It was windy and getting chillier by the moment. As a response to my nearly uncontrollable shivering (I didn’t mind, I’m used to it), T suggested that I sit with my back to him and we pull a blanket up over our laps. We had finished eating by then so I happily obliged, and as I cuddled back against his chest, enjoying the gorgeous almost-sunset view and cozily protected from the winds, I thought that this was one of those “perfect moments.” I was simply and perfectly happy, and perfectly calm. Sadly, I don’t feel like that all too often these days, what with moving and planning and new-business-starting-stresses, so when I do feel that tranquility it’s all the more precious. I told T about it and he said he was glad. I felt his voice rumbling against my cheek.
The sun was still awhile from touching the surface of the water, but T suggested that we stay until sunset. “We might as well.” I agreed.
I again thought, maybe? and then shushed myself. Ok, maybe. It does seem like that (especially the second time he said, with a twinkle in his eye, that we should stay until sunset), but again, don’t spoil it either way. Just go with it.
So we chatted and I relaxed and he asked me if I wanted to go to a David Gray concert, which he texted B about a couple of times. A few minutes after a text from B came in, saying that the tickets go on sale Sunday, I was still relaxing against T’s chest, both of us gazing out over the water.
I heard music.
Was it Terry’s phone?
But it was coming from behind and to the left. I went to turn around, but found that T was holding me and keeping me from turning. I could barely see the top of our buddy James’ head behind T.
Then Terry started to sing, and everyone walked forward. Brian was playing the guitar, James was videotaping, and M was snapping pictures.
Terry was singing this to me:
What if I’d been born fifty years before you
In a house on a street where you lived?
Maybe I’d be outside as you passed on your bike
Would I know?
And where was I before the day
That I first saw your lovely face?
Now I see it everyday
And I know
I love you more than I have ever found a way to say to you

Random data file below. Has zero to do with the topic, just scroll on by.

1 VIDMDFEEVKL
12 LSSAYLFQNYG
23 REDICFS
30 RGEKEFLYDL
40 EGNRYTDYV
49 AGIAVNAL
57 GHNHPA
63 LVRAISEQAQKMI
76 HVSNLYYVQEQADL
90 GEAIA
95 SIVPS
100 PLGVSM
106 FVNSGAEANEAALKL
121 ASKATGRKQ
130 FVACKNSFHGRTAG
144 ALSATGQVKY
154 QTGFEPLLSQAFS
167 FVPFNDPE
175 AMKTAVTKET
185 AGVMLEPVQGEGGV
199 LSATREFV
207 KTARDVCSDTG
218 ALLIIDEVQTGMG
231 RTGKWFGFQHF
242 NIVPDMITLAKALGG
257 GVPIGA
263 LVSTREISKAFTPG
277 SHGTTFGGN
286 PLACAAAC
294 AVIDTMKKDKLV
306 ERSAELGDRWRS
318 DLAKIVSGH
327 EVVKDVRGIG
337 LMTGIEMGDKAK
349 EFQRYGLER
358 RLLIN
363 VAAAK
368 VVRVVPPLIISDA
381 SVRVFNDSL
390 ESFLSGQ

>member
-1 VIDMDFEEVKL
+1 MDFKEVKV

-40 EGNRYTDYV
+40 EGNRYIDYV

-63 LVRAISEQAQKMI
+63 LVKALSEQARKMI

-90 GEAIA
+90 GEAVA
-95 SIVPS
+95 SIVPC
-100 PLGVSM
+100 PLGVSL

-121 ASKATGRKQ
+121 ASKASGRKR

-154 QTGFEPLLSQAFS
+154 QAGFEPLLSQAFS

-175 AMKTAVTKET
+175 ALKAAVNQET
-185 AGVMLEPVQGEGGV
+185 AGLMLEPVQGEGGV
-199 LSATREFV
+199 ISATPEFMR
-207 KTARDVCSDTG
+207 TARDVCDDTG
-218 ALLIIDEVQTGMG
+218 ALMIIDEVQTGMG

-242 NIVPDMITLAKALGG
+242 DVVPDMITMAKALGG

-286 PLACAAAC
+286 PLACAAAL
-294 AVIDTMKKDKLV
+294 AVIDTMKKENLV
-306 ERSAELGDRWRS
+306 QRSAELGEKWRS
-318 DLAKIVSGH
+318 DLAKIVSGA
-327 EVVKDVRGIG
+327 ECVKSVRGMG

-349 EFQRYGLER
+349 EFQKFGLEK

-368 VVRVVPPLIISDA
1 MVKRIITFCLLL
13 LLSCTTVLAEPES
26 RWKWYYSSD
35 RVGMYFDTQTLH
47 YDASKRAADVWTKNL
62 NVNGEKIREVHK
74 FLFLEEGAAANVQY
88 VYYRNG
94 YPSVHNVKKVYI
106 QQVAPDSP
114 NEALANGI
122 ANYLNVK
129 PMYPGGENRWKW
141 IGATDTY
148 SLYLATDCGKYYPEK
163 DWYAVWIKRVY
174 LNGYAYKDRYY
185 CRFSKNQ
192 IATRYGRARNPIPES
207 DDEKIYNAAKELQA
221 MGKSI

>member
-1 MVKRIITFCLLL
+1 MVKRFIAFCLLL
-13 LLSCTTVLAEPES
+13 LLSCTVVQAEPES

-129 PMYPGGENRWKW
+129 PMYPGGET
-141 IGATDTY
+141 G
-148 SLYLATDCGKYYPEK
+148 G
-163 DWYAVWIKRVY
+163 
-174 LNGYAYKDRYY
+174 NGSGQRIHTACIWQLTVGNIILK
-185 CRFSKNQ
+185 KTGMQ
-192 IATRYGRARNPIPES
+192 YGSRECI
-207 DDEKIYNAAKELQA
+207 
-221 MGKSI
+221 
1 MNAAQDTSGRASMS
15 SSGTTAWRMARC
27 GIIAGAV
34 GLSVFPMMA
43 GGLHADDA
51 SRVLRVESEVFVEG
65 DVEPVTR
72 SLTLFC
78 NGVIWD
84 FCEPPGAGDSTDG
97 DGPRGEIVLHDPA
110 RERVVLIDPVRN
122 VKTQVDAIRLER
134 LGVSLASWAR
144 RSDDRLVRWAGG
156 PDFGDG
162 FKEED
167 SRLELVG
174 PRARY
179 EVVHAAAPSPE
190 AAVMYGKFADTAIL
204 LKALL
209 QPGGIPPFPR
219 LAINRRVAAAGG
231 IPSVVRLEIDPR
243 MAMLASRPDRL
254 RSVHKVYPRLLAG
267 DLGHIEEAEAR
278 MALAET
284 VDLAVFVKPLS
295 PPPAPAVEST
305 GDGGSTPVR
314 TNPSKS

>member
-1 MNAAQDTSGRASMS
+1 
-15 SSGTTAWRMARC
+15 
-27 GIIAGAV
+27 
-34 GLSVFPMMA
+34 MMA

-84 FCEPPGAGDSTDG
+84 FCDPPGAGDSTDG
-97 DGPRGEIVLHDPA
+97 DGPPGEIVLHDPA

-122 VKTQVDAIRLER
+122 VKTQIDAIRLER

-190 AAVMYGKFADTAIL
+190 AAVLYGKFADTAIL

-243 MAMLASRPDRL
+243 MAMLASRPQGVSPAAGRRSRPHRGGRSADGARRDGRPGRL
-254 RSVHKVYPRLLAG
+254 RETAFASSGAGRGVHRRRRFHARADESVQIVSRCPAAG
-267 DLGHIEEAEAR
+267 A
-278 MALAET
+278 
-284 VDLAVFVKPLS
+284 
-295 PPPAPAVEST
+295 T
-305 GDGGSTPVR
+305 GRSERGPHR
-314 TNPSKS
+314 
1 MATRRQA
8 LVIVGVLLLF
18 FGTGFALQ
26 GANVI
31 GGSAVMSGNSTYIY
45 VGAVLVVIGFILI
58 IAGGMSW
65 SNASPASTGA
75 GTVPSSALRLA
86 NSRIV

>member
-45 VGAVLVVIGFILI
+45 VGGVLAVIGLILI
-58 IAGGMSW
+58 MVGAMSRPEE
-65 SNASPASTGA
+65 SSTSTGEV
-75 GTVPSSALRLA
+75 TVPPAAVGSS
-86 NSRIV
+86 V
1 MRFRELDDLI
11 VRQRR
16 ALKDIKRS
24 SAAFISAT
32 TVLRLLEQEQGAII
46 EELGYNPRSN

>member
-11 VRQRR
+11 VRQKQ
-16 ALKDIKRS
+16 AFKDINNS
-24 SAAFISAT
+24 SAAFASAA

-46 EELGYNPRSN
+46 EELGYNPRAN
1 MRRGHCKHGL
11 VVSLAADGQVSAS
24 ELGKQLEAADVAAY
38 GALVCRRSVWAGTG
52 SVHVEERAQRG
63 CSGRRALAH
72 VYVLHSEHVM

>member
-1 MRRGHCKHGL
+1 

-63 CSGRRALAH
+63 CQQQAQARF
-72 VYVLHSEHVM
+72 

Next door there’s an old man who lived to his nineties
And one day passed away in his sleep
And his wife; she stayed for a couple of days
And passed away
I’m sorry, I know that’s a strange way to tell you that I know we belong
That I know
That I am
The song is by Ben Folds, and I’d never heard it before. My mind was screaming. It was happening! Oh shit! Right now, it was actually happening! Focus! Quit thinking about it and experience it, you’ll miss it! What is he saying? Oh that’s so sweet. (starting to cry) (Terry starts to cry, misses a line, we both laugh) Is this real? It is real and I can’t believe it, but it’s happening. He’s asking me, right now.
During the last lines of the song he pushed me up onto my knees and he rested on one of his. He pulled a black box out of a pocket and opened it, whispering “will you marry me?”
I nodded. I always see people in movies and on TV speechless at this moment and think how silly it is, and how they should have something better to say, but all I came out with was a soft “of course,” and an ear-to-ear smile. I guess I’m one of those silly people now.
So he put it on my finger and we stood up and hugged and spun around in circles and I screamed and we popped champagne then all came back to the house and celebrated.
And this morning I couldn’t sleep so I was up for an hour before I got out of bed, which was still before I’m awake on other days. And the gleaming and twinkling from my finger keeps catching my eye, and I’m truly happy. This is somewhere I’ve never been before, and I like it. I love it. And I’m the luckiest.